ADC 2015 Speech by Mike Jennings, General Secretary, IFUT.


Mike Jennings

speech date: 
Saturday, May 9, 2015 - 11:00


9 MAY 2015


Colleagues, Delegates, Invited Guests and Friends,

I’m very pleased to come to this podium to formally propose the adoption of the 2014/2015 IFUT Annual Report.

My colleague, the Deputy General Secretary, Joan Donegan will take the conference through the report in greater detail. I will make a more general statement.

This format of presentation reminds me to some degree of the unfair system of pass and honours papers in the Leaving Certificate when I was in School. Take History for example; if you sat the Pass Exam you were expected to be precise, to remember the dates of battles, the names of Kings and Popes and such like. On the other hand, if you sat the Honours Paper you were assumed to know all of these basics and so you had the scope to be more discursive, more analytical, take a broader view etc.


So now, Joan has to deal with the precise and concrete items in our report whereas I get to indulge myself in some more general ruminations.

I do not say this is fair.

But it does suit me.

So what are my general observations on the occasion of this annual look-back at IFUT’s year?


Let me share some general thoughts about the state of our profession as academics and professionals in the Irish Higher Education system in 2015. When I took up the position as General Secretary of IFUT in 2007 I benefitted from some humorous but perceptive and useful advice from Dr Daire Keogh who was then a leading member of the IFUT Executive and still a member of ours in good standing. Daire advised me that fitting in in IFUT would easier if I bore two things in mind; Gaeilge and Newman.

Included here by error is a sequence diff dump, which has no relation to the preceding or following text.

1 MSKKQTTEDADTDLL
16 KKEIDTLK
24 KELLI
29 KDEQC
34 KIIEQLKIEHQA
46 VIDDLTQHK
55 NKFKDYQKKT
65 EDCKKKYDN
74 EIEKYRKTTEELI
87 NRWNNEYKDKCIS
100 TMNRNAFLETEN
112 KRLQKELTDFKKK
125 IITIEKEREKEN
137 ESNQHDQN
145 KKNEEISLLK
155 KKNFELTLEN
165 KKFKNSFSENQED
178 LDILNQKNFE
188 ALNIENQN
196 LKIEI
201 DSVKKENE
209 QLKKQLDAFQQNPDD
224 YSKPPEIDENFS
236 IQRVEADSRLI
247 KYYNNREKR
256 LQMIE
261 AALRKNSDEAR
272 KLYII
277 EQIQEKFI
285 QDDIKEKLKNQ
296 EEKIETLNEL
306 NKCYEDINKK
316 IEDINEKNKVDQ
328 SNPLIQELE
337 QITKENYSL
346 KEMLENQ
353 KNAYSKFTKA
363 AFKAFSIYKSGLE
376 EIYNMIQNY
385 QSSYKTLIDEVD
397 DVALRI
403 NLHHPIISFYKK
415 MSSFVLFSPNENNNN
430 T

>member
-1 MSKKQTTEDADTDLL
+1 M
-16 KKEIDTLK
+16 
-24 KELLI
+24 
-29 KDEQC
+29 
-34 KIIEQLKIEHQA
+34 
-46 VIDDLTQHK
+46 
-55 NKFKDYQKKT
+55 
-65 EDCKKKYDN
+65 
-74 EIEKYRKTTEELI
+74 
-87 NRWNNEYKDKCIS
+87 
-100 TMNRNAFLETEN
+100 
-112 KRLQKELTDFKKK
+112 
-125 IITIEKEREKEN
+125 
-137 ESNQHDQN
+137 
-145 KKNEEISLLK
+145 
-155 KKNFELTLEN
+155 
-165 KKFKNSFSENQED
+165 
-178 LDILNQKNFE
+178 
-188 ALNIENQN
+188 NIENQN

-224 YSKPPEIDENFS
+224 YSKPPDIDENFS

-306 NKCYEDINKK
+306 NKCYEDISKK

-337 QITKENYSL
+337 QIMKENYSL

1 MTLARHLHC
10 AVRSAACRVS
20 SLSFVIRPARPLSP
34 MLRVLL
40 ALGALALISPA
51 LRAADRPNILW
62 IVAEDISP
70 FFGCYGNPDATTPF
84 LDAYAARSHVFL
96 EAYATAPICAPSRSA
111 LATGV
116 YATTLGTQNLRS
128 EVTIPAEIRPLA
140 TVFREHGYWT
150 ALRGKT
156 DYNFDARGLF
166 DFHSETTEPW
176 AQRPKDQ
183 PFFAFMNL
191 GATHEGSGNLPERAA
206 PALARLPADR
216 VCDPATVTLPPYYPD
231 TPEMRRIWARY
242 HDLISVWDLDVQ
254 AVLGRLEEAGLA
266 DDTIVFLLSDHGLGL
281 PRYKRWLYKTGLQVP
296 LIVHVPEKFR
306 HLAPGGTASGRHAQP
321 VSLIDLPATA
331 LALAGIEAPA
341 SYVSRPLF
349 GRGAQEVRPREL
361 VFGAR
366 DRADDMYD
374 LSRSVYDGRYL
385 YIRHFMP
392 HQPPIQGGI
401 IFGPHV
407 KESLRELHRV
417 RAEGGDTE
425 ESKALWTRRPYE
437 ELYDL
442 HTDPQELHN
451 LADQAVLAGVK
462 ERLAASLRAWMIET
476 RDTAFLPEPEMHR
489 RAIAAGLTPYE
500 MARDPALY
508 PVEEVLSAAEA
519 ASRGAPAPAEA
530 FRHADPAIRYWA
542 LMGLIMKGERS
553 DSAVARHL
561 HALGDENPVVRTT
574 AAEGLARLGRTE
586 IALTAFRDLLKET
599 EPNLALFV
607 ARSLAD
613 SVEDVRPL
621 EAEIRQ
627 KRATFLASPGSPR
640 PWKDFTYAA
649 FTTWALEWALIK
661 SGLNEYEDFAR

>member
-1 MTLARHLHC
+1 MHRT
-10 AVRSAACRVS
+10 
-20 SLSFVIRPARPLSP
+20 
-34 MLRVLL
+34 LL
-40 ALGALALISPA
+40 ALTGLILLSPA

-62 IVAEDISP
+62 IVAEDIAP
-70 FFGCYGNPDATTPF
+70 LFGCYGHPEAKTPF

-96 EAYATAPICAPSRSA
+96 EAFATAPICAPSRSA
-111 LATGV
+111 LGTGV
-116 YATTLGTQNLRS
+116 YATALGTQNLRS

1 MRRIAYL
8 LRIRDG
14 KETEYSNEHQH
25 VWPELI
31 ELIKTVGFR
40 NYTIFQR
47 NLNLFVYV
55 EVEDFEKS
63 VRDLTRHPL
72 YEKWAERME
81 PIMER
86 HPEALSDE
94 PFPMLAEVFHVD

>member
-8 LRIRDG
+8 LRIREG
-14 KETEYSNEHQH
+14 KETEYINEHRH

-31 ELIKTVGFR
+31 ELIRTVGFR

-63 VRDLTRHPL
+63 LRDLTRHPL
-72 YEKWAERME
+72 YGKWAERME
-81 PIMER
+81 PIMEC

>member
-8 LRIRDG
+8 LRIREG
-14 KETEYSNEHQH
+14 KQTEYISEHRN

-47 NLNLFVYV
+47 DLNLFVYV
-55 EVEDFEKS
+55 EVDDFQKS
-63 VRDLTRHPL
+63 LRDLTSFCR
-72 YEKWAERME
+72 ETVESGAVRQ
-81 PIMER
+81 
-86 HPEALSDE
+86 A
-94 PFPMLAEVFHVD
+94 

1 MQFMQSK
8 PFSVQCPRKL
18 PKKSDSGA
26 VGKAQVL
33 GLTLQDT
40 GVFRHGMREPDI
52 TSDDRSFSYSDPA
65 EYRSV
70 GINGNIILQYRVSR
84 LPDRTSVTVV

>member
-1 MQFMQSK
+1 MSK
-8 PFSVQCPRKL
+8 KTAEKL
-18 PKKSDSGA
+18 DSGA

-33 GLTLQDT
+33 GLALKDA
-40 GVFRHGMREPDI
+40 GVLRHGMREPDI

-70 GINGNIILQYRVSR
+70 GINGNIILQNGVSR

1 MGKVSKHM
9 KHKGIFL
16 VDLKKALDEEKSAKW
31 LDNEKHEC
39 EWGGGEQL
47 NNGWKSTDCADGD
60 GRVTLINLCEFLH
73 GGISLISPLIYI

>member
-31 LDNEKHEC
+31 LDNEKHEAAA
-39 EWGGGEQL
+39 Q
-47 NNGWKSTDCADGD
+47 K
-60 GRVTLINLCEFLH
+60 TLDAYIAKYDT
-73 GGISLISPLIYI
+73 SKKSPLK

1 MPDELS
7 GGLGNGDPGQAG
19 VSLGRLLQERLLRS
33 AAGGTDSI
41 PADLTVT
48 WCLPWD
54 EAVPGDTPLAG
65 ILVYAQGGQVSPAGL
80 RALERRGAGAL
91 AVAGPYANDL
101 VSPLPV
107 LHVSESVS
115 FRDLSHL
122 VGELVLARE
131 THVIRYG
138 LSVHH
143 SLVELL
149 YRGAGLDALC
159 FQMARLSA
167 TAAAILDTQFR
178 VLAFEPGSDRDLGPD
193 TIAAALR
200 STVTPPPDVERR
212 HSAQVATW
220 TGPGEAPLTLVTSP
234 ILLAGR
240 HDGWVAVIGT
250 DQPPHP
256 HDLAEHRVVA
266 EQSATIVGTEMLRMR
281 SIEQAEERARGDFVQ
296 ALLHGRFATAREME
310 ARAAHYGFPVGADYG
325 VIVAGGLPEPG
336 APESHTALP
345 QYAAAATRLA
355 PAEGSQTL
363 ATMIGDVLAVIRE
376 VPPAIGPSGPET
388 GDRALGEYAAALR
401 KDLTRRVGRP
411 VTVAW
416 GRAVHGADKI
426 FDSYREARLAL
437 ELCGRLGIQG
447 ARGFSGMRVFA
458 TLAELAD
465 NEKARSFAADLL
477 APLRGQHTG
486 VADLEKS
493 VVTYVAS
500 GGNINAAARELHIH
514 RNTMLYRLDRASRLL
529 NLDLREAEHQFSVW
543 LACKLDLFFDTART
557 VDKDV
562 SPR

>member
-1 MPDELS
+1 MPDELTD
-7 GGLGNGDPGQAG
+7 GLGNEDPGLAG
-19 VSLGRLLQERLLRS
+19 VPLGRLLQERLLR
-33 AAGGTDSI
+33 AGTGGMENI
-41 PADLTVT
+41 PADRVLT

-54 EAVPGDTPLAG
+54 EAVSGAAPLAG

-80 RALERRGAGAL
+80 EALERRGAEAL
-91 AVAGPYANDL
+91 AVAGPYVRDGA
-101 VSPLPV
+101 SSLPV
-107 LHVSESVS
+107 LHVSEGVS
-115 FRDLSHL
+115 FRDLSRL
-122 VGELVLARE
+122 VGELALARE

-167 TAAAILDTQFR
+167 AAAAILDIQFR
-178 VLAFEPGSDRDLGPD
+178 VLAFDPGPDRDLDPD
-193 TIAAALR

Well, no problem for me to use the cúpla focal frequently. I love the Irish language.


Regarding the second item, Newman; To be honest I do not think of John Henry Cardinal Newman very much and I speak about him less often. But I do think a lot about “The Idea of a University”. When I say this I do not necessarily think just of Newman’s idea of a university. I think of my idea of a university, of other people’s ideas of a university, of the ideas of Philosophers and Politicians of a university. In a short address such as this I do not propose to compare and contrast these various ideas and concepts. That is not my purpose today at all.